Divorce is frequent (with causes ranging from incompatibility to lack of offspring) and easily obtainable. This ceremony traditionally consists of the husband handing the wife 5 cowries or paisa which the wife then hands back to her husband along with 5 of her own. The husband then throws these away or gives them to a village elder who throws them away. Present-day Khasis divorce through the Indian legal system.
The type of marriage is the determining factor in marital residence. In short, post marital residence when an heiress Khaduh is involved must be matrilocal, while post marital residence when a non-heiress is involved is neolocal. Generally, Khasi men prefer to marry a non-heiress because it will allow them to form independent family units somewhat immune to pressures from the wife's kin. A Khasi man returns to his iing (home) upon the death of his spouse (if she is an heiress). These practices are the result of rules governing inheritance and property ownership. These rules are themselves related to the structure of the Khasi iing(clan).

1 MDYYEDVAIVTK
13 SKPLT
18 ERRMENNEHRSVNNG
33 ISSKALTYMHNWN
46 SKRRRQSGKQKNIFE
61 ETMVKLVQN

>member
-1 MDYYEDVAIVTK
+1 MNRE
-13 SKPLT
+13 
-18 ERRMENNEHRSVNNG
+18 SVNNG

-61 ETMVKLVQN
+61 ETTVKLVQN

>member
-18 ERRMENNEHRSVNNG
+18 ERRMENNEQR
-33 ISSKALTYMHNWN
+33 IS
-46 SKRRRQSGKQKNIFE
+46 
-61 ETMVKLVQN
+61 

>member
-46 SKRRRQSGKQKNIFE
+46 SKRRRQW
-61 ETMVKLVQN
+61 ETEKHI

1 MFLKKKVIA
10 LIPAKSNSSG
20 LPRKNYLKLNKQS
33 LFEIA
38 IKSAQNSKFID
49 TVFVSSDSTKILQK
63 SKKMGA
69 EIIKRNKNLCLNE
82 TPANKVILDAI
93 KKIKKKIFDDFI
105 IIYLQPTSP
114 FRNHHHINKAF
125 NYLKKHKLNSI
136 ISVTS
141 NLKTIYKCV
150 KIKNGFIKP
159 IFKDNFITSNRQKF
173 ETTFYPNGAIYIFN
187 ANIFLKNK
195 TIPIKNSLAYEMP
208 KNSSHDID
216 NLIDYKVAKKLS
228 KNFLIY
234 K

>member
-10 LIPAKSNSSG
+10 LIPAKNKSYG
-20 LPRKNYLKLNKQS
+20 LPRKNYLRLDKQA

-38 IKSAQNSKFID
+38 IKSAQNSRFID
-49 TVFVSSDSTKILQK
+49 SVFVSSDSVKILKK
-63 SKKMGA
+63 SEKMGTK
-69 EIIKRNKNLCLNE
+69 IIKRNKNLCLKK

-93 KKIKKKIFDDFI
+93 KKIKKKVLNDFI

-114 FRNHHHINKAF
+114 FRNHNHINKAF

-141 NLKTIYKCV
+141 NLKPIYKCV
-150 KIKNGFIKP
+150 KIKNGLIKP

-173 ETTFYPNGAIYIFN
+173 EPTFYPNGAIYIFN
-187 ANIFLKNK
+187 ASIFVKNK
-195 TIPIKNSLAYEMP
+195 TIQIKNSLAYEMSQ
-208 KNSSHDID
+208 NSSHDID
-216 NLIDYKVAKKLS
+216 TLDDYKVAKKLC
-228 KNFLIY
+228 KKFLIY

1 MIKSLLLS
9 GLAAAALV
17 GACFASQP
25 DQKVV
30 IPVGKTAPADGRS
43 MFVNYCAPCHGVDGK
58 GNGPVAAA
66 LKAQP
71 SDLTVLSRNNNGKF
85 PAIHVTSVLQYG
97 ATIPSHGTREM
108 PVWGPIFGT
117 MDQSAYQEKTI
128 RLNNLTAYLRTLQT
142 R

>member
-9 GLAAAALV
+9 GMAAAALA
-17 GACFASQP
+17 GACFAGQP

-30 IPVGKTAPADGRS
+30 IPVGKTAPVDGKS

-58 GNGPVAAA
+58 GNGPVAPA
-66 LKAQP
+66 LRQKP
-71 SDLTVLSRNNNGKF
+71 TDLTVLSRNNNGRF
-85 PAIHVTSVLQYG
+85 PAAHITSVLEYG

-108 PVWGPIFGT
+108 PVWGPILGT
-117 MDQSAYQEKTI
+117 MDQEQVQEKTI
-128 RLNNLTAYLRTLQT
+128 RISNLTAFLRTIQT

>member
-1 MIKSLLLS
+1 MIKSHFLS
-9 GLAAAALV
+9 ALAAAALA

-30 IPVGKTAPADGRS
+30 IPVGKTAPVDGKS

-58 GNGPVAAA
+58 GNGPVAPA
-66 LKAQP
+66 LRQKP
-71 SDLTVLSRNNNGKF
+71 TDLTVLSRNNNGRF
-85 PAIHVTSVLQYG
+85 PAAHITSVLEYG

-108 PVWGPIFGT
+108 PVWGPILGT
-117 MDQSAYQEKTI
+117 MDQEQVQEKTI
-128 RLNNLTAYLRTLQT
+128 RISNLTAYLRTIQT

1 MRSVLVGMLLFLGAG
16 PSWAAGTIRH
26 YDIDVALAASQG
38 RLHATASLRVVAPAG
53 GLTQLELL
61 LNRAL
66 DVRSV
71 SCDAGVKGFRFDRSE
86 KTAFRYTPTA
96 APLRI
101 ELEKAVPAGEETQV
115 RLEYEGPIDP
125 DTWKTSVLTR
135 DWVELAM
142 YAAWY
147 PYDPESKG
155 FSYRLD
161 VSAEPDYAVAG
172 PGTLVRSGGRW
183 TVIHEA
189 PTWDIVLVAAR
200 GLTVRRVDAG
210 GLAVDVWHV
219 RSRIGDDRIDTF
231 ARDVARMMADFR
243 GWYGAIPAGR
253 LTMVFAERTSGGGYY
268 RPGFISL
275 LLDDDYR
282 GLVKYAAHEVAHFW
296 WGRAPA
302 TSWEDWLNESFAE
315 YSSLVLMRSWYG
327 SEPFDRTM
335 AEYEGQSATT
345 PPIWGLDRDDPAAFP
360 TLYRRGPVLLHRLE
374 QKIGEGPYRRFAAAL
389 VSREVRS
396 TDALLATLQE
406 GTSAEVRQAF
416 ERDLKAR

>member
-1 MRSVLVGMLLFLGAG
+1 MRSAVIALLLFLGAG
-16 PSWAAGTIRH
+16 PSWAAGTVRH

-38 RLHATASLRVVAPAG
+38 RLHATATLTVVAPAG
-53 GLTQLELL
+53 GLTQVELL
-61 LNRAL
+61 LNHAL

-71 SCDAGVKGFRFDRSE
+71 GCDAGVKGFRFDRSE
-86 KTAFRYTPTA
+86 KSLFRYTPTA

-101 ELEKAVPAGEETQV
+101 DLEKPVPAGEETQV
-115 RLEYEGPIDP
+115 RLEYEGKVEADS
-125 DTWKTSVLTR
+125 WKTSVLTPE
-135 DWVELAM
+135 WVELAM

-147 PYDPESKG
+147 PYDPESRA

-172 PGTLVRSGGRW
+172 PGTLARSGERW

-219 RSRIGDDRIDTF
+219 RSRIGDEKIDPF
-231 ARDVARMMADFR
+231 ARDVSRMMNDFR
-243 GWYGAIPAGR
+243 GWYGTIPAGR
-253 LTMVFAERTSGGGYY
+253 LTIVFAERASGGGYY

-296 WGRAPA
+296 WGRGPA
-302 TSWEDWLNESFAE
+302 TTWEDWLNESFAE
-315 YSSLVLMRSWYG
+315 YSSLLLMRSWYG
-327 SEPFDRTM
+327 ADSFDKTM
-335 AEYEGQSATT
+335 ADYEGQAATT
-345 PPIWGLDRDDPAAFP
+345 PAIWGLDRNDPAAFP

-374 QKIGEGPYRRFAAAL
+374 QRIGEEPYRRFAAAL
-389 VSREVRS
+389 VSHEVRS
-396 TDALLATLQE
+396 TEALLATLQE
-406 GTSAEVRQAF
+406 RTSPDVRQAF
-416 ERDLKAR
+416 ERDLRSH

Khasi names are known for their originality and elaborate nature. The given names may be invented by parents for their children, and these can be based on traditional native names, Christian names, or other English words. The family names, which they call "surnames," remain typically in the native Khasi language.
Khasis are rich in music. The Khasis are a matrilineal society.
- Joshua Project - Khasi of Bangladesh Ethnic People Profile
- Journal of the Asiatic Society of Bengal, Volume 71, Part 3 - By Asiatic Society (Calcutta, India), Asiatic Society of Bengal – page 63 
- "Cherrapunjee". www.cherrapunjee.com. Retrieved 2010-05-07.
- Census of India 2001
- The Khasis — P.R.T. Gurdon
- Langstieh B.T. & al., "Genetic diversity and relationships among the tribes of Meghalaya compared to other Indian and Continental populations". Human Biology. Aug 2004;76(4):569-90.
|Wikimedia Commons has media related to Khasi people.|
- Census of India 2001, Scheduled Tribes
- The Khasis by Gurdon, P. R. T.
- Government of Meghalaya Portal
- Dictionary German Khasi